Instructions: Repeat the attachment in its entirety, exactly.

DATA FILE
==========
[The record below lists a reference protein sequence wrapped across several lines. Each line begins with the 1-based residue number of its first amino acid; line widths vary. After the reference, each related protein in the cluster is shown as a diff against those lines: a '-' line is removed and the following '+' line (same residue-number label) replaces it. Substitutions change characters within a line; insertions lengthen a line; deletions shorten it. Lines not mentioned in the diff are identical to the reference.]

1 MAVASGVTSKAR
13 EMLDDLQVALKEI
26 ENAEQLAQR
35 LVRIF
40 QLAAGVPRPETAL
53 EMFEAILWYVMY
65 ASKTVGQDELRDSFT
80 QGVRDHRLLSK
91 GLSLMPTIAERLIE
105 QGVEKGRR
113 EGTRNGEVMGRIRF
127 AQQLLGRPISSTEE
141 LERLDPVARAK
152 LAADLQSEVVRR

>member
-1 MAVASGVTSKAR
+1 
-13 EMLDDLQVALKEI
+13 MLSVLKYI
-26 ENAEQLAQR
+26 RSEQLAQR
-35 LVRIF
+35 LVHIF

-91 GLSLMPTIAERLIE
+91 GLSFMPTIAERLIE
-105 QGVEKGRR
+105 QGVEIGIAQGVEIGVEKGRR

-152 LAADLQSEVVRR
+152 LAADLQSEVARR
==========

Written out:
[The record below lists a reference protein sequence wrapped across several lines. Each line begins with the 1-based residue number of its first amino acid; line widths vary. After the reference, each related protein in the cluster is shown as a diff against those lines: a '-' line is removed and the following '+' line (same residue-number label) replaces it. Substitutions change characters within a line; insertions lengthen a line; deletions shorten it. Lines not mentioned in the diff are identical to the reference.]

1 MAVASGVTSKAR
13 EMLDDLQVALKEI
26 ENAEQLAQR
35 LVRIF
40 QLAAGVPRPETAL
53 EMFEAILWYVMY
65 ASKTVGQDELRDSFT
80 QGVRDHRLLSK
91 GLSLMPTIAERLIE
105 QGVEKGRR
113 EGTRNGEVMGRIRF
127 AQQLLGRPISSTEE
141 LERLDPVARAK
152 LAADLQSEVVRR

>member
-1 MAVASGVTSKAR
+1 
-13 EMLDDLQVALKEI
+13 MLSVLKYI
-26 ENAEQLAQR
+26 RSEQLAQR
-35 LVRIF
+35 LVHIF

-91 GLSLMPTIAERLIE
+91 GLSFMPTIAERLIE
-105 QGVEKGRR
+105 QGVEIGIAQGVEIGVEKGRR

-152 LAADLQSEVVRR
+152 LAADLQSEVARR